Inclusion in tribes was a condition of survival in earlier eras of human history. As a result, our ancestors grew extremely sensitive to the threat of rejection from the group, and we retain sensitivity to social exclusion to this day. But most of us no longer have strong group bonds akin to those that exist in tribes, and we are also potentially able to be in contact with cast numbers of other humans. Thus each and every individual we encounter can represent either a source of great comfort and safety or a looming threat of social exclusion.
Deep bonds are a necessary part of well-being that are dependent on our ability to relate intimately with others. Healthy intimate relationships are based on authenticity, caring for another person, and mutual validation of another’s experience.
In their book, The Essential Guide to the ACT Matrix: A Step-By-Step Approach to Using the ACT Matrix Model in Clinical Practice, clinical psychologists Benjamin Schoendorff, MA, MSc, and Kevin Polk, PhD define an intimate relationship as “one in which you are mostly reinforced and rarely punished for sharing what you think and feel and in turn mostly reinforce and rarely punish the other person for doing the same (Cordova and Scott, 2001).”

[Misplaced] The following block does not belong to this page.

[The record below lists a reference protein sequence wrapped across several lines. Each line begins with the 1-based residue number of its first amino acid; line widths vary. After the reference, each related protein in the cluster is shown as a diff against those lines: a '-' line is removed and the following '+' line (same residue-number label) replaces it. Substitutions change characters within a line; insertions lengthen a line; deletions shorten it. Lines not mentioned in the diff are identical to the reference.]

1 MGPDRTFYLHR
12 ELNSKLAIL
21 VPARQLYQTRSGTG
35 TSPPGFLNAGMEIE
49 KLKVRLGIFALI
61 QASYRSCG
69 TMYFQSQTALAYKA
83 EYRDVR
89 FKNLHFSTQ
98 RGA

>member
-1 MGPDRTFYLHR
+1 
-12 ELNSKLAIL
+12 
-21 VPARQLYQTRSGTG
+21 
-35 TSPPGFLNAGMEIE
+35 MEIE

Even for clients with severe intimacy issues, psychotherapy is an inherently intimate process that gravitates around the personal details of our clients’ lives. It provides an opportunity to establish a bond in which clients feel safe to share their deepest thoughts and feelings without fear of rejection, even for those who may have never before experienced such a thing. This sense of safety is one of the conditions that allows humans to bond deeply with one another, and can serve as a foundation for healthy human connection outside of the therapy room.
The following tips—which have been adapted from Schonedorff and Polk’s book—provide guidelines for working with clients who struggle with intimate relating.
Create an explicitly intimate context